Water Vapor - Specific Heat vs. Temperature
Specific heat of Water Vapor - H2O - at temperatures ranging 175 - 6000 K.
Specific heat (C) is the amount of heat required to change the temperature of a mass unit of a substance by one degree.
- Isobaric specific heat (Cp) is used for substances in a constant pressure (ΔP = 0) system.
- Isochoric specific heat (Cv) is used for substances in a constant-volume, (= isovolumetric or isometric) closed system.
The specific heat - CP and CV - will vary with temperature. When calculating mass and volume flow of a substance in heated or cooled systems with high accuracy - the specific heat (= heat capacity) should be corrected according values in the table below.
Specific heat of Water Vapor - H2O - at temperatures ranging 175 - 6000 K:
|Water Vapor - H2O|
- T -
- cp -
The values above apply to undissociated states. At high temperatures above 1500 K dissociation becomes appreciable and pressure is a significant variable.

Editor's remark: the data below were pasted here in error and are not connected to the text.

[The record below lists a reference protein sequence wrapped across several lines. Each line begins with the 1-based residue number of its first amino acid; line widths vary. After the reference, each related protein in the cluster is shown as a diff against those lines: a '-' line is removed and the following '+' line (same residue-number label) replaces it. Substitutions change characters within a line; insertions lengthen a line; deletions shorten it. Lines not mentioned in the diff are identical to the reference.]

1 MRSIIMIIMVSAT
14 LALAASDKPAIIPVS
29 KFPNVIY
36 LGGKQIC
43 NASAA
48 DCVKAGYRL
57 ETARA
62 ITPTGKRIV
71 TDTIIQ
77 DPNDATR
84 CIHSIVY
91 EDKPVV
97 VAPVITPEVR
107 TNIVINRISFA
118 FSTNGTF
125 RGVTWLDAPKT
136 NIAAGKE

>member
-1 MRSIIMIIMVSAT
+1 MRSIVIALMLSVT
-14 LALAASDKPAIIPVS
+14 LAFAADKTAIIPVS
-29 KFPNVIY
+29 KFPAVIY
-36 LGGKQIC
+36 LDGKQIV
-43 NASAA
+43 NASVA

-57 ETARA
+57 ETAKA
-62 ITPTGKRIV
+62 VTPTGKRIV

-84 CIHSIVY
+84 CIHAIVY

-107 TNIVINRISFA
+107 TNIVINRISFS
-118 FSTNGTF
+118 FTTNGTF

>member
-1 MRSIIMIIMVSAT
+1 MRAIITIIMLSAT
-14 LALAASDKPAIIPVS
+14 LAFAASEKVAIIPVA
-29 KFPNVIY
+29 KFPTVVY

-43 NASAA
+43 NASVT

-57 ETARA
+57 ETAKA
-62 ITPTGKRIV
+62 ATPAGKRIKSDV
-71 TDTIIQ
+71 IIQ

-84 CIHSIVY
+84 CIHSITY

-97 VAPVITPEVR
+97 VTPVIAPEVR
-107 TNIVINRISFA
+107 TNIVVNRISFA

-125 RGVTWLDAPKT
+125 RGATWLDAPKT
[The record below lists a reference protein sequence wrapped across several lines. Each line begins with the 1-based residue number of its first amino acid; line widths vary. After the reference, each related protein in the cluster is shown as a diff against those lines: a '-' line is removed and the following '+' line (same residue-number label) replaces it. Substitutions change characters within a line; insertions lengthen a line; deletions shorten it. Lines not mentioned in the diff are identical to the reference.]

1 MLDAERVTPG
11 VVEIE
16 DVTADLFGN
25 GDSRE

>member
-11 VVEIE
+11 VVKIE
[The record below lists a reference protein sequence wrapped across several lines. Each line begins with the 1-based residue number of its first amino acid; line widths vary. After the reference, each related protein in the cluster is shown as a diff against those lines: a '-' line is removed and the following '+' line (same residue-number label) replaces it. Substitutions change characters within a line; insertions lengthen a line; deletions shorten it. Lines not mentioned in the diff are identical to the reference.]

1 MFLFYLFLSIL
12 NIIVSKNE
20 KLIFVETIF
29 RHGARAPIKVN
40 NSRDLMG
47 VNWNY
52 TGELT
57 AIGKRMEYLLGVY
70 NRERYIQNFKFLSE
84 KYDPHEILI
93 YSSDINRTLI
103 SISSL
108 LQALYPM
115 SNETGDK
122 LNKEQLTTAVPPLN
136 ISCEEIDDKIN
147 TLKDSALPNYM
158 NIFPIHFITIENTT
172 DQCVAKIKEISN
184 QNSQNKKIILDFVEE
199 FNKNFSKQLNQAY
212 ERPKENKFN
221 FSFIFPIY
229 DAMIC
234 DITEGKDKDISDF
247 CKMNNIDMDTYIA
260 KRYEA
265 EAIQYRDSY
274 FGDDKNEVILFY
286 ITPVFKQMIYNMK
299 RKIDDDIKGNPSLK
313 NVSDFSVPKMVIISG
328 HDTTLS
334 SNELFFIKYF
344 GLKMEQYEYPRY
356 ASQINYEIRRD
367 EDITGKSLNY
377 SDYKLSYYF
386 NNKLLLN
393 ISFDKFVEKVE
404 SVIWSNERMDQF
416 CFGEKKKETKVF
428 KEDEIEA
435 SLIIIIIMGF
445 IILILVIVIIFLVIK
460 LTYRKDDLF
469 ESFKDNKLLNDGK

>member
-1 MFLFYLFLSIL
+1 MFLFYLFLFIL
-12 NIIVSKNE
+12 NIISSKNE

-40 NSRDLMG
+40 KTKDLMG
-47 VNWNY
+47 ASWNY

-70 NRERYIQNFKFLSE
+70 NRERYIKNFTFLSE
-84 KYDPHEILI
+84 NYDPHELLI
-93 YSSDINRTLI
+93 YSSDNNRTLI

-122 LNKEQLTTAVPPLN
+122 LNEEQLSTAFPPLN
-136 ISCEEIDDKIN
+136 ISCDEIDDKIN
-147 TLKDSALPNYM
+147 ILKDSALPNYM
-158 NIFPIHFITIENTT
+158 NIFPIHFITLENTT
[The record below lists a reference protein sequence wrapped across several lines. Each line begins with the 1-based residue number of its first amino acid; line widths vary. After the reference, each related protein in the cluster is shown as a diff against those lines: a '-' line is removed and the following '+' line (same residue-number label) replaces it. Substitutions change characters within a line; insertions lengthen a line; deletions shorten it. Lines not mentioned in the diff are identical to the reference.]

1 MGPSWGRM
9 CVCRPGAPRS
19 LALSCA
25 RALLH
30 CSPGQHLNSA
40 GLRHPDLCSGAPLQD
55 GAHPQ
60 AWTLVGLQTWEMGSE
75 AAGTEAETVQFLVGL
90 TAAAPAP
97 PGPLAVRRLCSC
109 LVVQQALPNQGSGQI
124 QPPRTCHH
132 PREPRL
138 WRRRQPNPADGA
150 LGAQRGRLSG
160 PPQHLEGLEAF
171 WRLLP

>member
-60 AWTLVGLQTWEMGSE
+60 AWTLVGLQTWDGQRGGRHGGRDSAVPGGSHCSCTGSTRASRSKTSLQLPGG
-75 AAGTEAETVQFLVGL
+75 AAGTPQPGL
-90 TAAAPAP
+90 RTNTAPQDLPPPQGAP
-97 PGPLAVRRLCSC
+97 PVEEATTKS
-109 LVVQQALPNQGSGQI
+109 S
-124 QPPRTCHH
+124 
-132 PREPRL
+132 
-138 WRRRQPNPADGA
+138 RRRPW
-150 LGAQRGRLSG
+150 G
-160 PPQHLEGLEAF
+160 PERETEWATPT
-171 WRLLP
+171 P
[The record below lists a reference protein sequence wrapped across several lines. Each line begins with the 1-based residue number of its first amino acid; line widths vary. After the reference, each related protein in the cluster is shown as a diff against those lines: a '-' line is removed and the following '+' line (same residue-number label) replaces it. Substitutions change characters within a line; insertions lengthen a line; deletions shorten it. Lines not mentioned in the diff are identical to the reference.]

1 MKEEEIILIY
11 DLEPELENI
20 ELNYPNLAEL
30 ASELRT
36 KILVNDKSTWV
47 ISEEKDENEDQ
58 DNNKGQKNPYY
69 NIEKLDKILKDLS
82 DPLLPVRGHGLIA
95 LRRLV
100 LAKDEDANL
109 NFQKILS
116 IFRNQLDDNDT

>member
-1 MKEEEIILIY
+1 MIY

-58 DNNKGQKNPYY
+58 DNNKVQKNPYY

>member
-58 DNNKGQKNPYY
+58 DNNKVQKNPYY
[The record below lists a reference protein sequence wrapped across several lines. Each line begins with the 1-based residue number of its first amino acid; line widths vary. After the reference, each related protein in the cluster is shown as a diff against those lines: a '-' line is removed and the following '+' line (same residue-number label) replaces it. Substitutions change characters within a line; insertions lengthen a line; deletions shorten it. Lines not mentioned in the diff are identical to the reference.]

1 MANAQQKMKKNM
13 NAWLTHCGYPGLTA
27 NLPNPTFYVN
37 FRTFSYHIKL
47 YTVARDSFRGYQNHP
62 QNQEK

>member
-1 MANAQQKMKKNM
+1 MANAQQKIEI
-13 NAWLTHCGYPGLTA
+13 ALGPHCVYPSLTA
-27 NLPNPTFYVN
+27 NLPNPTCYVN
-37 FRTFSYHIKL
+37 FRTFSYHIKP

See Water and Heavy Water - for thermodynamic properties at standard condtions.
See also other properties of Water at varying temperature and pressure: Boiling points at high pressure, Boiling points at vacuum pressure, Density and specific weight, Dynamic and kinematic viscosity, Enthalpy and entropy, Heat of vaporization, Ionization Constant, pKw, of normal and heavy water, Melting points at high pressure, Prandtl number, Properties at Gas-Liquid Equilibrium Conditions, Saturation pressure, Specific gravity, Specific volume, Thermal conductivity, Thermal diffusivity and Vapour pressure at gas-liquid equilibrium,
as well as Specific heat of Air - at Constant Pressure and Varying Temperature, Air - at Constant Temperature and Varying Pressure, Ammonia, Butane, Carbon dioxide, Carbon monoxide, Ethane, Ethanol, Ethylene, Hydrogen, Methane, Methanol, Nitrogen, Oxygen and Propane.